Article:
Tofu Tidbits* 11/25/11

  1. Values voting.
  2. The logic of the left.
  3. Akathist of Thanksgiving
  4. Plus ça change….

* Temporarily renamed in honor of the Nativity Fast, about which Mystagogy has some more information.


Gail Collins and David Brooks of the New York Times decided yesterday to abandon the contentious field of politics and chat about religion … as it relates to the politics of the GOP presidential marathon, of course.

Amid some moderately serious points, this playful exchange:

Gail: Did I ever mention that the Texas state constitution prohibits anybody who doesn’t believe in God from holding elective office? Just saying.

David: I agree with that law. Faking piety is a value that has always held this country together.

And I do appreciate that Brooks didn’t let Collins get away with a cheap zinger at Rick Santorum on “higher law.”


I have railed at the Obama Administration’s execrable record on freedom of religion and conscience in this country, but don’t take my word for it. E.J. Dionne – liberal, Catholic, inclined to support Obama – lays out, albeit with less bombast than I, the clumsy-at-best course the Administration has walked. He also provides a factoid to prove that the Administration isn’t really anti-Catholic.

He ends with a call for “advocates of reproductive rights” to “lower the rhetorical temperature” lest they “strengthen the most conservative forces inside the Catholic Church.” He sure knows his audience: they’re deaf to the principle of religious freedom, but they might be swayed by prudential arguments about not moving too fast in their “progressive” quest for a world freed of the Catholic wing of the Catholic Church.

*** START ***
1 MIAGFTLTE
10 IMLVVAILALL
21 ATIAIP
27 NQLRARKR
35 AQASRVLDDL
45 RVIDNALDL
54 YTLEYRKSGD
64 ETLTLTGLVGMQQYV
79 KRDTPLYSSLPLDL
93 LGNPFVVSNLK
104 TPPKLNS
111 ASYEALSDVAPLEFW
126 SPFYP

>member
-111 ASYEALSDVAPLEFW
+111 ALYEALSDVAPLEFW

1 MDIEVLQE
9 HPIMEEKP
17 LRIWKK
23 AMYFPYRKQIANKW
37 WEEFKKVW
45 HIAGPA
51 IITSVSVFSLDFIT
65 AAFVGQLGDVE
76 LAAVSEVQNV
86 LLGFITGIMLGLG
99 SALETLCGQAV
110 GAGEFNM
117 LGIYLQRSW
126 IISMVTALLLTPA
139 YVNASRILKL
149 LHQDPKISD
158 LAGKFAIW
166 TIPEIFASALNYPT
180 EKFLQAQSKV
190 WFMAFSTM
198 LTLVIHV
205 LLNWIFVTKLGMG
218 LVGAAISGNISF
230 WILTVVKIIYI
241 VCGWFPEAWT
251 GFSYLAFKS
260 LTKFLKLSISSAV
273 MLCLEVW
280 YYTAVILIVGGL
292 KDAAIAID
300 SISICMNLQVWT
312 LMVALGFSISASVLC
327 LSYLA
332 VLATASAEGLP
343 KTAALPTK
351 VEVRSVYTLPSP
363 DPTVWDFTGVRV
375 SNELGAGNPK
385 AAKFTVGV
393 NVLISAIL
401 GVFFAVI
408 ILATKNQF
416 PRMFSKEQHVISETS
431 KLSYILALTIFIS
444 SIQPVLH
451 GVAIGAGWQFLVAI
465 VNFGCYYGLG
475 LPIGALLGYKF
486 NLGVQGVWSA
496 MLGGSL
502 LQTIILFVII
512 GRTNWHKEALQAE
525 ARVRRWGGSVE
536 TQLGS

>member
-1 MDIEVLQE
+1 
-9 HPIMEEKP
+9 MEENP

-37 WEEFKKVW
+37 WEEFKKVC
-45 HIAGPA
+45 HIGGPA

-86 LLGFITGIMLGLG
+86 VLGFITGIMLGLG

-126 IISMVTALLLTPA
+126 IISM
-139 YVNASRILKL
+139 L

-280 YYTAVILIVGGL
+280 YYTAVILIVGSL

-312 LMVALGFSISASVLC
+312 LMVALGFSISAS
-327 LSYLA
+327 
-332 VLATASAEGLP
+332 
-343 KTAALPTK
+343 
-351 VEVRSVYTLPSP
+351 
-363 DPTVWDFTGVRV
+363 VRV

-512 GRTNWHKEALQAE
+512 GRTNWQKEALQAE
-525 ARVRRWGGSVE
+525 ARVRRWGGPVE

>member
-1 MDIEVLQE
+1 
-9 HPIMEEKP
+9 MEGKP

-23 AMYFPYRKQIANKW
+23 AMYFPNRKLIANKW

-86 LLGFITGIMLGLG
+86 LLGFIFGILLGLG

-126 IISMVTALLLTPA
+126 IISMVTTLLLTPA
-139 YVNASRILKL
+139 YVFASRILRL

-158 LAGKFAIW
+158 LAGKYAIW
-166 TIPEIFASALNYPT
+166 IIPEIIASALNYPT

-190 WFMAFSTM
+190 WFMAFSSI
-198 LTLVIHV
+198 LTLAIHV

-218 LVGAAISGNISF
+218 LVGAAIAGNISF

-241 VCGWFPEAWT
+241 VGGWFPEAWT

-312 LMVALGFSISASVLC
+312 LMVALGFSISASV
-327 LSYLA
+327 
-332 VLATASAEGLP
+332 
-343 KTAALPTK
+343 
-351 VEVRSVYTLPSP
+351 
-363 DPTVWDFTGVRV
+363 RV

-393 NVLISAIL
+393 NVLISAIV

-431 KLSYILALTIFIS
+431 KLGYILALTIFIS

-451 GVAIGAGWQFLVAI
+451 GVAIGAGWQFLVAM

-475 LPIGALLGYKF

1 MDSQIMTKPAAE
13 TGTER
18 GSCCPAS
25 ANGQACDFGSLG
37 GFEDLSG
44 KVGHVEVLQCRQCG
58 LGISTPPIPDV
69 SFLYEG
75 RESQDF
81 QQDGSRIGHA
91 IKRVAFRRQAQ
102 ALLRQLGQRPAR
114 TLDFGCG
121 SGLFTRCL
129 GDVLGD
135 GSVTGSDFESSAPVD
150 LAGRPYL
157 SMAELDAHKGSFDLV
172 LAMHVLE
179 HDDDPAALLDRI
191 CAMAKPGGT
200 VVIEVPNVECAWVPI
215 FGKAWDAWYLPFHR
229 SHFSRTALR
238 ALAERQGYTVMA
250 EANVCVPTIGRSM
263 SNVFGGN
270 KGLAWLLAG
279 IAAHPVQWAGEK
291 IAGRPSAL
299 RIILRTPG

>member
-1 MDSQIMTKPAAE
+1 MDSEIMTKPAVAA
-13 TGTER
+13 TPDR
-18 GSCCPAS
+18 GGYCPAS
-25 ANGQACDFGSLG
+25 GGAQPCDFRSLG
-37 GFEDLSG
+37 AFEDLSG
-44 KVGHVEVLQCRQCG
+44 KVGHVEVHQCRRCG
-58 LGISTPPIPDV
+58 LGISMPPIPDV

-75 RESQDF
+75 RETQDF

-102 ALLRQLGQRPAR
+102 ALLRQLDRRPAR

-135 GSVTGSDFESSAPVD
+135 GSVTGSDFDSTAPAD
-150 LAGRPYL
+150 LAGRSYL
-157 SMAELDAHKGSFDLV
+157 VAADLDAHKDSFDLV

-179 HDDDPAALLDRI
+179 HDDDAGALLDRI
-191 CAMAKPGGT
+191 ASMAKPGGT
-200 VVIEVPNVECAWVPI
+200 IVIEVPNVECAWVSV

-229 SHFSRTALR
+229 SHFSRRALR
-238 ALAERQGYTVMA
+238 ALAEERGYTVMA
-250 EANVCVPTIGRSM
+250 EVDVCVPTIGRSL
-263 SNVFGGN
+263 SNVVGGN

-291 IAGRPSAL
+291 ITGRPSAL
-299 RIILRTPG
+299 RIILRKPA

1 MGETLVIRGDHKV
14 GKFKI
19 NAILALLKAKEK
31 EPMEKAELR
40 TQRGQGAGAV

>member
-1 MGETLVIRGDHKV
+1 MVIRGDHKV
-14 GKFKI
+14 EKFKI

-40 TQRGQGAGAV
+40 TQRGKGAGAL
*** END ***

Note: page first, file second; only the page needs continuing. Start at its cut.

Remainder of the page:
“Thanksgiving” is not an Orthodox feast, though some Bishops in the U.S. give dispensation from the Nativity Fast for its observance.

On the other hand, thanksgiving is a constant in Orthodox life. Eucharist is thanksgiving. But a special service full of thanksgiving was written around 1934 in the Soviet Union, and at least a link to it seemed appropriate as I ran  across it (HT yesterday.

So here it is. I wish I knew of a stream I could link to, but here’s a recording I can vouch for.


The nobility of this country would have slept through the Sermon on the Mount, but you’ll labor like scholars over the pedigree of a bulldog.

(Thomas More, to the Duke of Norfolk, in A Man for All Seasons)

In any state that was half good, you would be raised up high, not here for what you’ve done already.
-All right.
It’s not your fault the state’s three-quarters bad.
If you elect to suffer for it, you elect to be a hero.
-That’s very neat. But look now. If we lived in a state where virtue was profitable common sense would make us saintly. But since we see that avarice, anger, pride and stupidity commonly profit far beyond charity, modesty, justice and thought perhaps we must stand fast a little even at the risk of being heroes.

(Colloquy in the Tower between More and his daughter, Margaret)

I die His Majesty’s good servant but God’s first.

(More at his execution)

Man, I can’t believe how long it’s been since I watched this!

Plus ça change, plus c’est le même chose.

Of course, nobody could ever get in trouble in America for opposing legal jackassery in contravention of higher law.

* * * * *

Bon appetit!

Having become tedious even to myself, I’m Tweeting more, blogging less. View this in a browser instead of an RSS feeder to see Tweets at upper right.

I also have some succinct standing advice on recurring themes. Maybe if I link to it, I’ll blog less obsessively about it.